Dolphus Group: Chapter 31:
In this chapter, Scout, when talking about a character in a story, says 'he was real nice.' Atticus replies: 'Most people are, Scout, when you finally see them.' What does Atticus' comment have to do with the point of the novel?

The novel "To Kill a Mockingbird" focuses on the perception of outsiders in society. Tom Robinson, Arthur 'Boo' Radley, Mrs Dubose and Dolphus Raymond, are all outsiders in Maycomb. Even though they are outsiders (and are not often heard from) the people of Maycomb all have very strong opinions/views regarding these people. An example of this is Boo Radley, everyone in the town knows the story of Boo Radley and holds a strong opinion of him, when the majority of these people have never actually seen him. Their opinions however, do not accurately reflect the true character of these people. This is the point that Atticus tries to make to Scout when he says 'Most people are, Scout, when you finally see them.' Atticus is trying to explain to Scout that often the way people are portrayed is wrong, and it is only when you get to know them that you see their true self. The novel is based around the cliche, dont judge a book by its cover.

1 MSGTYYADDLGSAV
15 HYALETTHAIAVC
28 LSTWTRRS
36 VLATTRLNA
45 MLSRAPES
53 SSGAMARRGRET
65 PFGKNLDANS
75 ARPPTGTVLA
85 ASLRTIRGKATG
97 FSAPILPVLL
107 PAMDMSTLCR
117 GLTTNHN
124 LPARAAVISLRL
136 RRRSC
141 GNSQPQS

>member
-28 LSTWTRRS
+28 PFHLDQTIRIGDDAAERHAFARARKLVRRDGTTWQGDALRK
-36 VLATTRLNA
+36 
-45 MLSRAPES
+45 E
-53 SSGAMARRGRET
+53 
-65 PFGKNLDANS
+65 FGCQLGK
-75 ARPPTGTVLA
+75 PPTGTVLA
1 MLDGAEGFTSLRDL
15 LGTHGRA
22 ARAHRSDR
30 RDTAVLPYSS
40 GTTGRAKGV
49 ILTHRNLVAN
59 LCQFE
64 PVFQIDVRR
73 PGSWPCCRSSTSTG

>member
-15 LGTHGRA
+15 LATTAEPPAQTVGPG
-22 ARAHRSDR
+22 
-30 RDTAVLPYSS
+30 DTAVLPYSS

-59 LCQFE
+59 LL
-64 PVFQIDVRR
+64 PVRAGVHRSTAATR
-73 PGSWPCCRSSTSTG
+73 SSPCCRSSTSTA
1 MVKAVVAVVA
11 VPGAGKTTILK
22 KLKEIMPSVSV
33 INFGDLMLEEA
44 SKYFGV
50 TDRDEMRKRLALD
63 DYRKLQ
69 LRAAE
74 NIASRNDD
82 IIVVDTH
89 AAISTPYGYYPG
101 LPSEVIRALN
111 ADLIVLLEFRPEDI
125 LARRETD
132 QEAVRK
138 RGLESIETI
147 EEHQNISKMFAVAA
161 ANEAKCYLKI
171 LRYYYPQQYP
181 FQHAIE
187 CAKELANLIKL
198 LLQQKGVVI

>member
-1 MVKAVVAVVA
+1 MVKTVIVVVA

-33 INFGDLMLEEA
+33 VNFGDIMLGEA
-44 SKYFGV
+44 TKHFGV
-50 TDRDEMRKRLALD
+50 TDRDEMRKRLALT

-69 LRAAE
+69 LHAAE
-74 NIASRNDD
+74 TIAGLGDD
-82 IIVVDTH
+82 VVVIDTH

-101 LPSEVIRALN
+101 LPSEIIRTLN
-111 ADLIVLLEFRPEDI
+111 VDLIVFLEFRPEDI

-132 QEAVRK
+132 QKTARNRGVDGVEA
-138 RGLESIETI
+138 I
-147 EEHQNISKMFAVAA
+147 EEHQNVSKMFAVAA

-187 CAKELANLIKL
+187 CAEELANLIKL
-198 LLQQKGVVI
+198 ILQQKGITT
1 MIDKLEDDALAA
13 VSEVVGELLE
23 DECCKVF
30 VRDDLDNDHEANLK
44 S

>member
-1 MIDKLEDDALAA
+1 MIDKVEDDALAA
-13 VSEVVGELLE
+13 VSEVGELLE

-Taylah and Lauren

external image vg_rduvall_boo.jpg
(illustration from
(a summary of what happnes in chapter 31, which explains the chapter in more detail, the last paragraph is relevant to the question)